There are frequent bombings and attacks by extremist groups in the northeastern state of Manipur. The Manipur-Burma, Assam-Bangladesh, Nagaland-Burma and Arunachal Pradesh-Burma border areas are also affected by insurgency. Trains and railway tracks are sometimes targeted. While tourists have not been specifically targeted, bystanders can be affected.
Petty crime, including pickpocketing and bag snatching, is common. Ensure that your passport and personal belongings are secure at all times, as passports and valuables have been stolen from luggage on trains and buses. Never leave food or drinks unattended or in the care of strangers. Be wary of accepting snacks, beverages, gum or cigarettes from new acquaintances, as they may contain drugs that could put you at risk of sexual assault and robbery.
Reports of serious assault, rape and sexual aggression against foreign women have increased. Staring, vulgar comments and groping are not uncommon. Foreign women are often a target for unwanted attention. Avoid travelling alone, particularly at night, on public transportation, taxis and auto-rickshaws, as well as in less populous and unlit areas, including city streets, village lanes and beaches. Dress conservatively and respect local customs. Should you feel threatened, dial 100 (112 from cellular telephones) to reach police. See Her own way - a woman’s safe-travel guide for travel safety information for Canadian women.
Scams involving the export of jewels and/or carpets have occurred. Taxi drivers may approach you offering money to export such items. Do not accept any offer, no matter how convincing. Beware of offers for cheap transportation or accommodation. See Overseas fraud: an increasing threat to the safety of Canadians for more information on scams abroad.
Demonstrations, large gatherings and unrest
Political rallies and demonstrations are frequent throughout the country and can turn violent, particularly around elections. Both domestic and international political events can trigger large-scale demonstrations that may include civil unrest. Curfews are occasionally imposed and significant disruptions to traffic and public transportation may occur.
Inter-communal violence occasionally occurs, and can escalate and spread quickly.
Stampedes have occurred during large gatherings at events, including religious ceremonies, resulting in deaths and injuries.
Avoid all demonstrations and large gatherings, follow the advice of local authorities and monitor local media.
Traffic drives on the left. Be very careful when crossing the street, even at pedestrian crossings. Travel by road is dangerous. Most roads, including major highways, are poorly maintained and traffic is congested. Drivers have little regard for traffic regulations and do not follow safe driving practices. After dark, avoid travelling outside urban centres as well as any travel by motorcycle or scooter. Use only officially marked taxis, pre-negotiate the far, and seek information from authorized service counters at airports or railway and bus stations. There is a possibility of mob anger when accidents cause serious injury. In such cases, remain in your vehicle and drive to the nearest police station to report the accident.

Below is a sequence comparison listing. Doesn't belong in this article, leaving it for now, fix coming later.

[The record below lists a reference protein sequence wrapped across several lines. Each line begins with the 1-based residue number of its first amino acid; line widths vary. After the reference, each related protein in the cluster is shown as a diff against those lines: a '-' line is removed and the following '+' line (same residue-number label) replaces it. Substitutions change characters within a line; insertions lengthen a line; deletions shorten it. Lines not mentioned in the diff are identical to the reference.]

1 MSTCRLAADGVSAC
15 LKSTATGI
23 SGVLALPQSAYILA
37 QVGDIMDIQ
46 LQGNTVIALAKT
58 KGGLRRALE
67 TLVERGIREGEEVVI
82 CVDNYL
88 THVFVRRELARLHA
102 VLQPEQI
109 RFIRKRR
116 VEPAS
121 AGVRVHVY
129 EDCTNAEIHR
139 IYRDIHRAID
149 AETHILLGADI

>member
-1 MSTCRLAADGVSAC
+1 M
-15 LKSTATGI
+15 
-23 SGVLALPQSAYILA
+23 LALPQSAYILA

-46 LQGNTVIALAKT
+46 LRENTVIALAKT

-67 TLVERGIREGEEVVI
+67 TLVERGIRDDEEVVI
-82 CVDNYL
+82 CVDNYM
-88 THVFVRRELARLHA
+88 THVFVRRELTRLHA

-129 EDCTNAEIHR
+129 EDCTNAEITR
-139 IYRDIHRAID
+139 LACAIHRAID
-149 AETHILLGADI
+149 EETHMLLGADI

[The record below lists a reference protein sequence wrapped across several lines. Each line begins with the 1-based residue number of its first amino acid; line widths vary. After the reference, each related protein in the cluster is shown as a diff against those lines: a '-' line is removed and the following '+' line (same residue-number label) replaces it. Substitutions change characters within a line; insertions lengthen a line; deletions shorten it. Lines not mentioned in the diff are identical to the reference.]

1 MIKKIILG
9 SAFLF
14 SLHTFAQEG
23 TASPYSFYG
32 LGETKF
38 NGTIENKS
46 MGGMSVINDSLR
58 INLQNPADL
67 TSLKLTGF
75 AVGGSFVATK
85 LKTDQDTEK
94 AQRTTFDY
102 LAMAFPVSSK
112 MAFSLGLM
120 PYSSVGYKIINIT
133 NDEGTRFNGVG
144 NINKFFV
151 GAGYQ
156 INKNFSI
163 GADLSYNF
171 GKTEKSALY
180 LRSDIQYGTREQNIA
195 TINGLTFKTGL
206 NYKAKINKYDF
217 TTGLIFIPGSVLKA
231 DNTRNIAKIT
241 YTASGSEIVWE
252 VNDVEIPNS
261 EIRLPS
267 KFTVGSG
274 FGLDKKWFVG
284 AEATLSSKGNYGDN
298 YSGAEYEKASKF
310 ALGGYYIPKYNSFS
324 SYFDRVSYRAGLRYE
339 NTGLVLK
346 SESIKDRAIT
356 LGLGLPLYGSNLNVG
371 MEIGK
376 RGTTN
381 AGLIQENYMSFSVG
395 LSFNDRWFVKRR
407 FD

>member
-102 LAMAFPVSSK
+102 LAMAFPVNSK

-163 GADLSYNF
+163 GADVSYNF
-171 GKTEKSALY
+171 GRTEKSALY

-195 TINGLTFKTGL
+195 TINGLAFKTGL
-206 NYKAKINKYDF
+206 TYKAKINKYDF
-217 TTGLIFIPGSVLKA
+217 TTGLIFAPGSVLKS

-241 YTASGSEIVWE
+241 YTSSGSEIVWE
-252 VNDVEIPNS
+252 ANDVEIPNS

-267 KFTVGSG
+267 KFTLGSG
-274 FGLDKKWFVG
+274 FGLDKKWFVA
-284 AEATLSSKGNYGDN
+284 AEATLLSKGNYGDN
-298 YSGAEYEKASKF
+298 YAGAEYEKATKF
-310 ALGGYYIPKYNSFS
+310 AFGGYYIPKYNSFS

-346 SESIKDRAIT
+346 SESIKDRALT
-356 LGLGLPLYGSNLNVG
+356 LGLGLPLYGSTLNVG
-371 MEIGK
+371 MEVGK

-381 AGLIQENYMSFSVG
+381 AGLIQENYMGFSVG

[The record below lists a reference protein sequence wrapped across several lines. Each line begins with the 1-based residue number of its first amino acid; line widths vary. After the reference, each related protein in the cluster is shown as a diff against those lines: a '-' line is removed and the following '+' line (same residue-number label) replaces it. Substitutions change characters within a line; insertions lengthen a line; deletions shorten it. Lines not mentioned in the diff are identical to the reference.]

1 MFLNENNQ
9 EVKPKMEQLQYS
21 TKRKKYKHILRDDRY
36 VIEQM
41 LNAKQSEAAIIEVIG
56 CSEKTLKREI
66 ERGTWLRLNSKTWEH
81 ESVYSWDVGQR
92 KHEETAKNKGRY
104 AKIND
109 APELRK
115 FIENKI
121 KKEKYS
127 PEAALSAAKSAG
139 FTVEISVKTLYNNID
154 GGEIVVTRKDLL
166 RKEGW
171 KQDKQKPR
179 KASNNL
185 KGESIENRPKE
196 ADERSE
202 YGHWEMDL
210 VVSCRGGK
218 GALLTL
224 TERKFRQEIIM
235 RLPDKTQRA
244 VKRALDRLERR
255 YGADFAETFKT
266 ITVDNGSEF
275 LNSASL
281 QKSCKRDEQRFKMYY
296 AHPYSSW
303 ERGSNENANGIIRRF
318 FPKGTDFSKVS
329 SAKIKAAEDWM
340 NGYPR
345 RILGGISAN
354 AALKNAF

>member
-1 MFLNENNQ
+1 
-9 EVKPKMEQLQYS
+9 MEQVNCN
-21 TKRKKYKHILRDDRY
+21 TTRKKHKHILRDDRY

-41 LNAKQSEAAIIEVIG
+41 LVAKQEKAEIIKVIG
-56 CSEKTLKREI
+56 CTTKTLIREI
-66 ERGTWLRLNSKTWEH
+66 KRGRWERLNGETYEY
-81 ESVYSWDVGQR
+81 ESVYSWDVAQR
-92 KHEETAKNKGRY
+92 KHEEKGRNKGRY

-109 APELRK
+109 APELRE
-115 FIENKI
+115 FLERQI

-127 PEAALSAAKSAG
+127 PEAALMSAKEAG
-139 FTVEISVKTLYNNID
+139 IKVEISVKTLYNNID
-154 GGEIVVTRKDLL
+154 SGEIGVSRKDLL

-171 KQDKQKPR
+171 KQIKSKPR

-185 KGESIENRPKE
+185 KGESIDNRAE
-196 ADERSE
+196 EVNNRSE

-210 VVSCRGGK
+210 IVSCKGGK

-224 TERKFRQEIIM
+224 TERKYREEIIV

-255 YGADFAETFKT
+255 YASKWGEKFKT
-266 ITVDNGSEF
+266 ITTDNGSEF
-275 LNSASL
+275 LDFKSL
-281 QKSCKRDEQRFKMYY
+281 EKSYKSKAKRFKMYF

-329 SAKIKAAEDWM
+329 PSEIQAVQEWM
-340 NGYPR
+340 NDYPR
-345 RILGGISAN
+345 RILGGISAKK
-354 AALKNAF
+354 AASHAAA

The four land links between India and Pakistan are highly restricted. See the Travel Advice and Advisories for Pakistan if you plan on travelling to that country. Border crossings (road and rail) are open on a limited basis only, and travellers should inquire in advance.
Rail accidents are common in India, mostly due to poor maintenance. Air and rail traffic in northern India is sometimes affected by cancellations and rescheduling in December and January, due to fog.
Maritime accidents are also common and are often caused by poor safety practices. Do not board vessels that appear overloaded or unseaworthy.
See Transportation Safety in order to verify if national airlines meet safety standards.
Pirate attacks occur in coastal waters and, in some cases, farther out at sea. Mariners should take appropriate precautions. For additional information, consult the Live Piracy Report published by the International Maritime Bureau.
If you intend to trek:
a) never trek alone;
b) always hire an experienced guide and ensure that the trekking company is reputable;
c) buy travel health insurance that includes helicopter rescue and medical evacuation;
d) ensure that you are in top physical condition;
e) advise a family member or friend of your itinerary;
f) know the symptoms of acute altitude sickness, which can be fatal;
g) register with the nearest Canadian government office in India; and
h) obtain detailed information on trekking routes before setting out.
Dial 100 to reach police (112 from cellular telephones), 102 for ambulance and 101 for firefighters.
It is the sole prerogative of each country or region to determine who is allowed to enter. Canadian consular officials cannot intervene on your behalf if you do not meet entry requirements. The following information on entry and exit requirements has been obtained from the Indian authorities. However, these requirements are subject to change at any time. It is your responsibility to check with the High Commission for the Republic of India or one of its consulates for up-to-date information.